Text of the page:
Just as I struggled with romantic relationships in seminary, there were aspects of community life and living on a very small campus that caused my quarter-life crisis. I was studying at a seminary, training to be a Christian pastor, teacher, and preacher, and instead it oftentimes felt like I was re-living middle school or the movie Mean Girls. Cliques formed, people were excluded, some people were very open about their willingness to make life a living hell for others on campus, and overtly racist incidents occurred to a number of dear friends. This was a Christian community y’all, and that’s where I struggled. How could people who were studying to be ministers be so incredibly hateful toward one another? Understandably, we’re human and as a theologian I understand that we all sin and fall short of the glory of God, and I admittedly pushed a few people away because I was not sure if I could trust them. However, there were many times that I felt like giving up and getting out of there altogether. It made complete sense to me why many people no longer wanted to be affiliated with organized religion because the hypocrisy that I was witnessing in this so-called beloved community of Christians was absolutely heart and gut-wrenching.
Fortunately, for the beginning of my fourth and final year of seminary, I was accepted to study abroad for a semester in Cambridge, England. The space and time away and the absolutely brilliant friends I made, gave me time to recharge my own batteries for that final spring push toward graduation back in Atlanta, and it also helped me reconnect with one of my favorite literary characters, Elizabeth Bennet from Jane Austen’s Pride & Prejudice. Being abroad, visiting so many of the places that Austen would have know, though a bit more modern, reminded me that even though society puts all sorts of expectations upon us, especially women, we must stay true to our own hearts and do what we believe is right. Lizzy never settled. Though she was meant to marry for the sake of her family, Elizabeth followed her heart and ended up finding the love of her life in Mr. Darcy. Likewise, she read and wrote all of the time to better her own mind and education, activities which I have found to be some of the most grounding for me now that I am out of school. And just as Lizzy reminded me to be fiercely independent and to fight for the things I believe in and want in life, her elder sister Jane, also reminded me that kindness is the best way to overcome any who would seek to look down upon you.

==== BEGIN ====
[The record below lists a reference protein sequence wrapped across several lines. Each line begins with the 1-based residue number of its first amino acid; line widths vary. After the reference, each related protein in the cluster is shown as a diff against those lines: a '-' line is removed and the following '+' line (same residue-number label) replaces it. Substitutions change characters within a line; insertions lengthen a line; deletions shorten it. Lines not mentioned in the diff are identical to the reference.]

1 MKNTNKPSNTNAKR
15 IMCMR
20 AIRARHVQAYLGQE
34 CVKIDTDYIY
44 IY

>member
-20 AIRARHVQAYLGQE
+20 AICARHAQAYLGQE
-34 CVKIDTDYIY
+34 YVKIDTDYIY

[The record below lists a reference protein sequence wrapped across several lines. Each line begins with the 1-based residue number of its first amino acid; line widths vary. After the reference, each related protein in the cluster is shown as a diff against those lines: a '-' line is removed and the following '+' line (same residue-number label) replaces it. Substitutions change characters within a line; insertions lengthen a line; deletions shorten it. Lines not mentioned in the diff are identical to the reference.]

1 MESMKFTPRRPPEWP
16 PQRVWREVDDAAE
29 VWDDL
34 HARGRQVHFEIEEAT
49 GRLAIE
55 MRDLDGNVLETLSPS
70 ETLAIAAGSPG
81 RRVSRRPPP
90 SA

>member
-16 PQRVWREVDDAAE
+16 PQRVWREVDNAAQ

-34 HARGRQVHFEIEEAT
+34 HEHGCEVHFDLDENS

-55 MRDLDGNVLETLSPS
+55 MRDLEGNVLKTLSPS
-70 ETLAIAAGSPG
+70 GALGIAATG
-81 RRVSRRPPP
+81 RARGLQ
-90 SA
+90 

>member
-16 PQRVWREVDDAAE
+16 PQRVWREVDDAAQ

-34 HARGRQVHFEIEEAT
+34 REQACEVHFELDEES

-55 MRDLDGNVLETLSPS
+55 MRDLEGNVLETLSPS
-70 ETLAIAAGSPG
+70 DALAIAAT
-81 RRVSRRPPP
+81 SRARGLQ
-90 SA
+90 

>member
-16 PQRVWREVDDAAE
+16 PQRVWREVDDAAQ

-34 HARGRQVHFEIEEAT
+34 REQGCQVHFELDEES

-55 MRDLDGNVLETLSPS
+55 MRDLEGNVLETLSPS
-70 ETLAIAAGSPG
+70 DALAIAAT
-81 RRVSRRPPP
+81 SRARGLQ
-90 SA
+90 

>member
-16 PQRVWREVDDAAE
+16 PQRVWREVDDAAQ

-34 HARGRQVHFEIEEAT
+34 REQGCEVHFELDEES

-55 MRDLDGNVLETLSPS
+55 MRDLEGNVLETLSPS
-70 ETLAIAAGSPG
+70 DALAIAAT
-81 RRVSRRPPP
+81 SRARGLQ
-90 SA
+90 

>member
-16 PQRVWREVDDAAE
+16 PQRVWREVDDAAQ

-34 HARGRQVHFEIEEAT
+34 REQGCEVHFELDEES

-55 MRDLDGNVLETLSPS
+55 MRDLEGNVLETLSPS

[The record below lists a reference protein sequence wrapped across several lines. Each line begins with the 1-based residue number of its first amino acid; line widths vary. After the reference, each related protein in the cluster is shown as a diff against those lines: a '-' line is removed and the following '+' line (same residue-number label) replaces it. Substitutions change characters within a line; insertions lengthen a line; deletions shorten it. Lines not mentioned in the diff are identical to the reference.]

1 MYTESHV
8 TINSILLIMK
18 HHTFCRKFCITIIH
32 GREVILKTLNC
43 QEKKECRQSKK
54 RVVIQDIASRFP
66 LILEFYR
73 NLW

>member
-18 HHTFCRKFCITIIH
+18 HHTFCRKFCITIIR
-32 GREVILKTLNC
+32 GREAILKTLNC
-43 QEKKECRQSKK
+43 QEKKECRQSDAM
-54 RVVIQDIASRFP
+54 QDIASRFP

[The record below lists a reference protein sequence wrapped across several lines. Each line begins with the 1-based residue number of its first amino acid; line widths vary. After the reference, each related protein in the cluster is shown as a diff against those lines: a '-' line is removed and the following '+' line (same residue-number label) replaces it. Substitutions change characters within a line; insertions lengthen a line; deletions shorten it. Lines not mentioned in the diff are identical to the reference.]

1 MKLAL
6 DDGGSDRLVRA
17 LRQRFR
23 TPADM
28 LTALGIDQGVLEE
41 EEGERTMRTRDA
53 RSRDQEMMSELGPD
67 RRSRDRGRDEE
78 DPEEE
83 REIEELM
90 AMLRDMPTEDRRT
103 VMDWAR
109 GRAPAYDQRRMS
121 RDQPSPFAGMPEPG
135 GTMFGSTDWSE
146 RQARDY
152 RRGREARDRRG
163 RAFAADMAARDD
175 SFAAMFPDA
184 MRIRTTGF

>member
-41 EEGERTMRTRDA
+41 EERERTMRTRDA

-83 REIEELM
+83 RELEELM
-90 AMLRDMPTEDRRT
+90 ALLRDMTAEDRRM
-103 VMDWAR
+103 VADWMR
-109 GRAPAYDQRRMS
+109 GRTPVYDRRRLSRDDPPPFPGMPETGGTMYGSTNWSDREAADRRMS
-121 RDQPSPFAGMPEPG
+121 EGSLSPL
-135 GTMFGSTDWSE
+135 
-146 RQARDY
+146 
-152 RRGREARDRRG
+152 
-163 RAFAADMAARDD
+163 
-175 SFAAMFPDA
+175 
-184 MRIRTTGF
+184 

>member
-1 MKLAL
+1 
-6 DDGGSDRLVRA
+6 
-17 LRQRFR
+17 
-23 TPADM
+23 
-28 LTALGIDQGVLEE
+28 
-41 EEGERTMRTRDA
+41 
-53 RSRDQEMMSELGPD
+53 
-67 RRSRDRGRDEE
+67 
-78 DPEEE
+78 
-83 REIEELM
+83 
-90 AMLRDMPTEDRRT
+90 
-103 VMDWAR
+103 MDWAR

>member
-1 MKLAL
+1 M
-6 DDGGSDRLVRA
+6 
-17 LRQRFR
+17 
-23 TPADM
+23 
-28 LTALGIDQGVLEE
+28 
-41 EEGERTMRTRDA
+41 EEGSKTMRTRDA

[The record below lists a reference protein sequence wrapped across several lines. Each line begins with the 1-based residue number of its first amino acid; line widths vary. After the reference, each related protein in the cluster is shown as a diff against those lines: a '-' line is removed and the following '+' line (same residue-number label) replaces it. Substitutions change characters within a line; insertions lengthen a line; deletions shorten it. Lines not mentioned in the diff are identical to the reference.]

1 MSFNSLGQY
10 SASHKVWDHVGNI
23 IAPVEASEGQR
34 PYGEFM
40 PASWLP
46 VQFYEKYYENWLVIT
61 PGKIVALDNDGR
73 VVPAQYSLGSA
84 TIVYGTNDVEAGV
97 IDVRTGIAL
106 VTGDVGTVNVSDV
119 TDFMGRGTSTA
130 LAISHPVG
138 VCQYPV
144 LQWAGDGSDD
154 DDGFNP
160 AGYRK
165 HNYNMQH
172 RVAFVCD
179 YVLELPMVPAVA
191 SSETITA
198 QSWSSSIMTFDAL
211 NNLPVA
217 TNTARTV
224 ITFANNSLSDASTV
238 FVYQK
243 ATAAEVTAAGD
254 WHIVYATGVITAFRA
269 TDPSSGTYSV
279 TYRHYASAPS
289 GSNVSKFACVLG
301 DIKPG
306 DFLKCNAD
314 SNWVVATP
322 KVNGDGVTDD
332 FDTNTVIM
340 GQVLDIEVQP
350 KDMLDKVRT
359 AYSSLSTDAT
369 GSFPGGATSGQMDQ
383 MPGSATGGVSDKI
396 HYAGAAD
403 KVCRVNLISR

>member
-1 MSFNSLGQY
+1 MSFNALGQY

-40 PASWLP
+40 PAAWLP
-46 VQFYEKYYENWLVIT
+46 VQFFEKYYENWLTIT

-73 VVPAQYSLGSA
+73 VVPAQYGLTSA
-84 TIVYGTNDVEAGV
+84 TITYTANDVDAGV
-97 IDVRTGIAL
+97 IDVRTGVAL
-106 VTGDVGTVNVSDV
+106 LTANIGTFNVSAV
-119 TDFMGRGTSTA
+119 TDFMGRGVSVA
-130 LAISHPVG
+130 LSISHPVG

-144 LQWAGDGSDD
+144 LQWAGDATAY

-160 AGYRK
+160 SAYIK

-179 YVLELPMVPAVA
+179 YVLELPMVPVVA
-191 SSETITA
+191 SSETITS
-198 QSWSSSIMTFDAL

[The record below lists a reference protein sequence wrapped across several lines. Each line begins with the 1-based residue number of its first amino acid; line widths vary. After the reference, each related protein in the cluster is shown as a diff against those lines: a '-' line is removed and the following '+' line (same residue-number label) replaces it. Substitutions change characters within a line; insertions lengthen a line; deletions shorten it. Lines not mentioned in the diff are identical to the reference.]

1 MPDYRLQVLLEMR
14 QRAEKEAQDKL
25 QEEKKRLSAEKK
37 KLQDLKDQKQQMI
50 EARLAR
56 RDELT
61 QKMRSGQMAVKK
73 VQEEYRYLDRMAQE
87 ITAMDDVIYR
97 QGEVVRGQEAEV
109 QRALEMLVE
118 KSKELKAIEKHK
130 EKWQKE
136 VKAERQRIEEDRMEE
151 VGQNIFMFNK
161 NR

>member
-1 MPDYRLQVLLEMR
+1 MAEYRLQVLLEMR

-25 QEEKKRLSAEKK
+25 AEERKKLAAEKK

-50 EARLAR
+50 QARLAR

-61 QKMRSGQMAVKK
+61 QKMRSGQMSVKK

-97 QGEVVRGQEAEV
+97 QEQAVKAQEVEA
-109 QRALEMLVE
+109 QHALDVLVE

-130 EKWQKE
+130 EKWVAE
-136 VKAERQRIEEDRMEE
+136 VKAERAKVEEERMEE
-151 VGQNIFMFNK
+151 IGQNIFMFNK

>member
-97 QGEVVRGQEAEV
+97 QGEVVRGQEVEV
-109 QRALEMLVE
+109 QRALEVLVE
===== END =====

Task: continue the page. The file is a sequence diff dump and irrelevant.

Throughout it all, aside from drawing personal strength from Elizabeth Bennet, I am thankful to the close friends who carried me through my tough time of trying to figure out what was going on in my life. These were the women and men who consistently reminded me that I am above all else a beloved and beautiful child of God, the people who listened to my hurts, who held me when I cried, and by golly helped me to find things to laugh about. These are the people who give me hope for the future, the future of the church as they are amazing Christians and are each going to be brilliant and loving church leaders, and the future of the world as they continue to shape their world in love and use their privilege to stand up to the injustices that they see. I could not have made it through without them, and I pray that each person who goes through a crisis, whether it be quarter-life, mid-life, or general life crisis is able to find yourself a squad of people who will continually uplift and encourage you, when you’re struggling to do that for yourself. I’ve found that it’s those friendships that are the most honest, open, real, loving, and everlasting and for which I am the most grateful. Though my life may not have ended up where I thought it would thus far, I can say that the experiences that I have had have continued to shape and mold me into the minister, friend, and person that I am today, and for that I am eternally grateful.
Live, Love, Laugh,